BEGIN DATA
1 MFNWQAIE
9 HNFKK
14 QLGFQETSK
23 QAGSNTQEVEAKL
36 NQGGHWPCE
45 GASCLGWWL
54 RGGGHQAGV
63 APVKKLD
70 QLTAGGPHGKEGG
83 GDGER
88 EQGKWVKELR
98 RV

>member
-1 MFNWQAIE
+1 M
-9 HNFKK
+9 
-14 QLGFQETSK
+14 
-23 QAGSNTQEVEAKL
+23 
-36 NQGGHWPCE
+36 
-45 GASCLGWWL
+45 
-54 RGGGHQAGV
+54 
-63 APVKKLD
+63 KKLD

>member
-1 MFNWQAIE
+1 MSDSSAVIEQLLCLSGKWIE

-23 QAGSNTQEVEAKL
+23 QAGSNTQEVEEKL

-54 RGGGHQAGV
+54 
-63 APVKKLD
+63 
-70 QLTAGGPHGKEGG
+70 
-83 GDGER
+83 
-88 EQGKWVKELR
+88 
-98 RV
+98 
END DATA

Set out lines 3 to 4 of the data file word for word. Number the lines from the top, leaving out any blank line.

14 QLGFQETSK
23 QAGSNTQEVEAKL